days 1 and 2
general remarks about the C++ meetings
days 4 to 6
days 7 and 8
days 10 and 11
The Holiday Inn didn’t give me my wakeup call; and when I went to the restaurant for breakfast, I found that they had no printed menu. Instead, one has to scan a QR code with a cell phone. A woman came by with a tablet and starting punching stuff in, I guess to get me a menu. After about three minutes of that, I just got up and left.
I went back to my room and dealt with several days of e-mail messages and did some moderation on the blog, then I checked out. I decided that I didn’t feel quite up to the walk back to Union Station, so the hotel clerk called me a taxi.
After checking in at the Metropolitan Lounge, I went to Sbarro’s which was open for breakfast. I had scrambled eggs, sausage, potatoes and a really big Sbarro’s breadstick. Everything was much better than what I could have gotten at McDonald’s just across the hall; but I didn’t finish the potatoes…that was too much.
Back to the Met. Lounge to try to catch up on my FtB reading. I made it through everything except Pharyngula and stderr, then it was back to Sbarro’s for a really big slice of pizza.
So here I sit in the Met. Lounge waiting for them to call train 21, the Texas Eagle. That’ll probably happen about an hour from now, or maybe a little later.
As I said in the previous post, I switched today’s ticket from train 319 to train 21, principally for checked baggage service; but it’ll also be comfortable to ride in the sleeper. I have room 13, a roomette on the lower level of the double-decker Superliner cars.
They called boarding for train 21, and I decided to avail myself of redcap service.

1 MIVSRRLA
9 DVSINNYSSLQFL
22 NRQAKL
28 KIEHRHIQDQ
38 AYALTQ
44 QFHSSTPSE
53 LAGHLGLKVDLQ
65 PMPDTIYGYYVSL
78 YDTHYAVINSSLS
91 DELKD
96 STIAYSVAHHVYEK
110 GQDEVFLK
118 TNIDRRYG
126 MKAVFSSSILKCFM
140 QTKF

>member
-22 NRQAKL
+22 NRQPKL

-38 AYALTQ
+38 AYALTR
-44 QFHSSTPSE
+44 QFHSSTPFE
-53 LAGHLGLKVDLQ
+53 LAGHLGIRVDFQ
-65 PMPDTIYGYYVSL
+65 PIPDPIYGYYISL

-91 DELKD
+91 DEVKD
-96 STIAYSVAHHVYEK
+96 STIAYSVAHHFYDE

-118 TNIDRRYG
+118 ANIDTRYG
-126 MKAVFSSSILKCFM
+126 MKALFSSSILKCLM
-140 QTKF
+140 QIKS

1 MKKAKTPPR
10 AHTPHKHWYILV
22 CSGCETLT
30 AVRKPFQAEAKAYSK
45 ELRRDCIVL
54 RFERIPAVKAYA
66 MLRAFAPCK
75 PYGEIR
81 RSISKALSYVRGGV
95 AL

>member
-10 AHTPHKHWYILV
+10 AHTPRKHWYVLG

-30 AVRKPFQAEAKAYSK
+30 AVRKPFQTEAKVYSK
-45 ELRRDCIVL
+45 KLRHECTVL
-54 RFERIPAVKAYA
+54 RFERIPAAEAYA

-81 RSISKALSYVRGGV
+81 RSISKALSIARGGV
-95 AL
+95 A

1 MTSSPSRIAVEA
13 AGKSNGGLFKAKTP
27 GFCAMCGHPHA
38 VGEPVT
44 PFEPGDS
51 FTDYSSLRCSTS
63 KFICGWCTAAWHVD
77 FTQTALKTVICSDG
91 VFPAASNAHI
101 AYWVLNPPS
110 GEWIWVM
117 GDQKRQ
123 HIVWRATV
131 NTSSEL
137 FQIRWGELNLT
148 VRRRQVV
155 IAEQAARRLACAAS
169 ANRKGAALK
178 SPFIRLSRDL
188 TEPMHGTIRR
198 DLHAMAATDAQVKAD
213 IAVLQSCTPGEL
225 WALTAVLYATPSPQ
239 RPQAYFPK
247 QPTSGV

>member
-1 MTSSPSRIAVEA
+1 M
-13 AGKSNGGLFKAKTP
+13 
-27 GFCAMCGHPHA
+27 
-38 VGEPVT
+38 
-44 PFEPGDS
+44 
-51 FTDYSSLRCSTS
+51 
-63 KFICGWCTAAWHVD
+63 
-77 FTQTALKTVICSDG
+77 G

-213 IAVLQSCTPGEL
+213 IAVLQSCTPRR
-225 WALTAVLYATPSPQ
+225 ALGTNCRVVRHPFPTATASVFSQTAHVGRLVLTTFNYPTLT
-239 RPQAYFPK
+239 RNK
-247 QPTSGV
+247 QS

We departed right on time…actually a couple of minutes early by my watch. I guess it’s OK to do that at big stations once the boarding gates have been closed and there’s no possibility of any passengers arriving at the last minute.
Once we left Amtrak property, we were on Canadian National track; and it’s typical for there to be lots of delays. As expected, we got several red signals due to freight trains crossing in front of us.
The TA came by for dinner reservations. I was surprised to see the “traditional dining” menu like we had on the Builder, and I was hoping that the Eagle was getting with the program. No such luck…that was a mistake. He came back with the “contemporary dining” menu (the microwaved stuff), and I ordered the baked ziti and meatballs for the entree and the vanilla pudding for dessert.
14:38: that last stop waiting for freight trains was a really long one. We’re just now pulling again and we’re only a little way past Summit. We should be departing Joliet about now.
We mostly maintained track speed all the way to Joliet except for one slowdown, but that was just to get some instructions from the dispatcher. It sounded like permission to pass a red flag or red signal, but they didn’t go through the whole track warrant business. Maybe it was something else, or maybe the CN’s rules are more lax in this area.
We stayed about twenty minutes late all the way to just outside of Springfield where we had to stop and wait for train 318 to depart the station. Amtrak’s status page says that 318 was indeed delayed, but that it had arrived at 17:11 which is just when we stopped to wait for it; so this might not take too long.
17:20: here we go.
My 17:30 dinner reservation was called shortly thereafter. Yes, the Texas Eagle does indeed still have a “cross country café” rather than a proper diner. The baked ziti and the vanilla pudding were OK but nothing to write home (or blog) about. It also came with a salad, and for dressing I had my choice of ranch and ranch. I passed.
We actually arrived in Springfield at 17:25, and it’s raining pretty hard. Amazingly, we departed at 17:27…only two minutes of dwell time. I guess the passengers didn’t feel the need to dawdle in the rain.